I’ve been to the Alaskan towns of Valdez and Cordova recently, located in beautiful Prince William Sound. There’s nothing more lovely than mountains cascading into the sea. Both towns were named by Spanish explorers, but they are all-Alaskan in their history and lifestyles.
Valdez is a fishing and tourism town, plus the terminus for the oil pipeline. Back in the day, Valdez had a lot of gold rush traffic, as part of the All-American Route to the Klondike, and there were several other strikes nearby. Valdez was also the site of the beginning of the trail to Fairbanks that dog teams and stage lines used on a regular basis near the turn of the century.
Cordova is one of the traditional homes of the Eyak Native Alaskan people. The Kennecott copper mine prompted the founding of the town of Cordova. Nearby is the famous Million-Dollar Bridge, finished in 1911 for the railway. Currently, Cordova is a fishing town with some fun celebrations, including the world-famous Copper River Delta Shorebird Festival every May.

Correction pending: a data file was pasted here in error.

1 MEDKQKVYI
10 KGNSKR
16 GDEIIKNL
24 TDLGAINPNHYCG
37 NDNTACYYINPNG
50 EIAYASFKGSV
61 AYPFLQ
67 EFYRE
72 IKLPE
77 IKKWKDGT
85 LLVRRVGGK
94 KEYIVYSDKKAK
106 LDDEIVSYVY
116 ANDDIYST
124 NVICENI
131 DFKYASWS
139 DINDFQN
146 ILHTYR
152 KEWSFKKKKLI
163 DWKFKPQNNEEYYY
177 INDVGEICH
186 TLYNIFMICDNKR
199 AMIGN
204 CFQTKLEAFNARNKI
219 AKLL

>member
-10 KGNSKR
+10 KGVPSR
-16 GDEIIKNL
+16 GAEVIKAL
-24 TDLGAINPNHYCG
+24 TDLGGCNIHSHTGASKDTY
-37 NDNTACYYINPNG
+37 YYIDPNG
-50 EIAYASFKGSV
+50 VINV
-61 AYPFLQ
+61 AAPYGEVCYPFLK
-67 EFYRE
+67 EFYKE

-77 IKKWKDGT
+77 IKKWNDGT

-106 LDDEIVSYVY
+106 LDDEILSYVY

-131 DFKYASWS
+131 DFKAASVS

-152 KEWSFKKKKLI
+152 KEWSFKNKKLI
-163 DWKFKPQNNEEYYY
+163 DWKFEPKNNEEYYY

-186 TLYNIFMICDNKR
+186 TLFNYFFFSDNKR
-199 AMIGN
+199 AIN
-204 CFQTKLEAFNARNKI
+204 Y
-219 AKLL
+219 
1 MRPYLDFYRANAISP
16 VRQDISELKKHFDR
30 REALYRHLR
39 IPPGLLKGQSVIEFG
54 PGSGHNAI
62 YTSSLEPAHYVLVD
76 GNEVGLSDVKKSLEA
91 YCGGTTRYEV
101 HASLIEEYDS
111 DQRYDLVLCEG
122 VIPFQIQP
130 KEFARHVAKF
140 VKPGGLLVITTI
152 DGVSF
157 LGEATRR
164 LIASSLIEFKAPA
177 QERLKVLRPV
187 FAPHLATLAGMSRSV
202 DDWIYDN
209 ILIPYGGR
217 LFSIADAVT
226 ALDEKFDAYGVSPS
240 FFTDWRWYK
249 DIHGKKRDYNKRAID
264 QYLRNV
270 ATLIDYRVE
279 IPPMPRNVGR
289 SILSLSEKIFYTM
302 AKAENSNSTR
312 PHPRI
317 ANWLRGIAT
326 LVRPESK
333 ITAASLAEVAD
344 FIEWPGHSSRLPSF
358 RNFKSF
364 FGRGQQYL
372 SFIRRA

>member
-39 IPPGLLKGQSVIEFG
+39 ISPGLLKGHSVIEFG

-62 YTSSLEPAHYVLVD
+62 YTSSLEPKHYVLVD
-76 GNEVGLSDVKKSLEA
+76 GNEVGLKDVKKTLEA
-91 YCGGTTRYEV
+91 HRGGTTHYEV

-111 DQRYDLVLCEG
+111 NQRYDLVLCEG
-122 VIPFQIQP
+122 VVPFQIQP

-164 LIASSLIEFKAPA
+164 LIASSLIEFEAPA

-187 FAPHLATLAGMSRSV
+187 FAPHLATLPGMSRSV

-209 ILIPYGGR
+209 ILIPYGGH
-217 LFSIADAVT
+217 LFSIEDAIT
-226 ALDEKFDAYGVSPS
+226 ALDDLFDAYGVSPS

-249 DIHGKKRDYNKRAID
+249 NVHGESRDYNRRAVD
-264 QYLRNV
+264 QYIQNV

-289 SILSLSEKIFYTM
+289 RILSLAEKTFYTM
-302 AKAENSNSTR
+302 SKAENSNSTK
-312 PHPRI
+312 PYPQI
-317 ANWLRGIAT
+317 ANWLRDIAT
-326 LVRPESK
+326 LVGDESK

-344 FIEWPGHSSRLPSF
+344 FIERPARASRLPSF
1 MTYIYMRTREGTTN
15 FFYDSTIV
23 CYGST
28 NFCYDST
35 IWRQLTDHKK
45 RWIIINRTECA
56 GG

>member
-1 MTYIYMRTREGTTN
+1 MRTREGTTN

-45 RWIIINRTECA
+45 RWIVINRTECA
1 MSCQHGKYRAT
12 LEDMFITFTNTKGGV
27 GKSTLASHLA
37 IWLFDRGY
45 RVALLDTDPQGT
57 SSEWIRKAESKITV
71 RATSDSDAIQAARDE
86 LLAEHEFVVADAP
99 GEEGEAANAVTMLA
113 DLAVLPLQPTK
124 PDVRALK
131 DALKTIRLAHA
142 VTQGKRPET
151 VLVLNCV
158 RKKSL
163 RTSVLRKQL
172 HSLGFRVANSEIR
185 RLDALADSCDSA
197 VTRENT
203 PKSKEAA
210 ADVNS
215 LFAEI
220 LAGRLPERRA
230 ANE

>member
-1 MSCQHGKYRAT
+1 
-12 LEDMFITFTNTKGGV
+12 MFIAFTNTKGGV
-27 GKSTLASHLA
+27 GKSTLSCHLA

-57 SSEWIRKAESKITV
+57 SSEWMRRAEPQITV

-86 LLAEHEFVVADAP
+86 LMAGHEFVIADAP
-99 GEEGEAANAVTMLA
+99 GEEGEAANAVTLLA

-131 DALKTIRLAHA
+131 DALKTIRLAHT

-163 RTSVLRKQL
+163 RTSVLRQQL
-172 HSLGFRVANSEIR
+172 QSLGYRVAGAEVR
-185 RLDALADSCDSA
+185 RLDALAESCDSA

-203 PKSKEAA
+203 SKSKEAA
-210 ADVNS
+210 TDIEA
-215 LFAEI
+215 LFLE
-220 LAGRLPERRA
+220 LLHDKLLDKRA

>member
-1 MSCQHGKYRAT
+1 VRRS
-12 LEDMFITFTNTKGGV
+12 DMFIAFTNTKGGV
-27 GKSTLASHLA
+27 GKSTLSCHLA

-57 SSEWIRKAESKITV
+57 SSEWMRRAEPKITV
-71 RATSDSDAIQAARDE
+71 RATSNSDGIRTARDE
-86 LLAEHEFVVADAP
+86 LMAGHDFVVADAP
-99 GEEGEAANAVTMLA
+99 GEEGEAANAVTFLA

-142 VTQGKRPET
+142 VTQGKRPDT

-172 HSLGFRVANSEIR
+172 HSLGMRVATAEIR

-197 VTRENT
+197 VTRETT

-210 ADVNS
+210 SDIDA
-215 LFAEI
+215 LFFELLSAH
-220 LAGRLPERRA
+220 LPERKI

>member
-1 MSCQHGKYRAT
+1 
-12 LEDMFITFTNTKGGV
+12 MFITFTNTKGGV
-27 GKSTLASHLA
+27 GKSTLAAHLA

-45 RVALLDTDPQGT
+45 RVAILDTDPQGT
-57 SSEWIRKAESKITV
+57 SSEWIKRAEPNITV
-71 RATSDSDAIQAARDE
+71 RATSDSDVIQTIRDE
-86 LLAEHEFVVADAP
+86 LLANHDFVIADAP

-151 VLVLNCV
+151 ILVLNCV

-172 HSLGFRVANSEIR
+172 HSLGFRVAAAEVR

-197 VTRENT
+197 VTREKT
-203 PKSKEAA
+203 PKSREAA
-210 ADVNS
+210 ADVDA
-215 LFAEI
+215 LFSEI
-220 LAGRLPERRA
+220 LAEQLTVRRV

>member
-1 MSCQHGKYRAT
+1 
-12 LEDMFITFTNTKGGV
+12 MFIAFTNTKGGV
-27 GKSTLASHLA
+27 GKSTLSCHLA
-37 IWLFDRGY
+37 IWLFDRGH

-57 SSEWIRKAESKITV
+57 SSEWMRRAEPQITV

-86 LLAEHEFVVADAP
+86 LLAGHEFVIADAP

So many great little towns in Alaska, so many places where history intersects with contemporary life. I can’t imagine running out of book ideas–these two towns could provide concepts for series of their own. Maybe they will someday.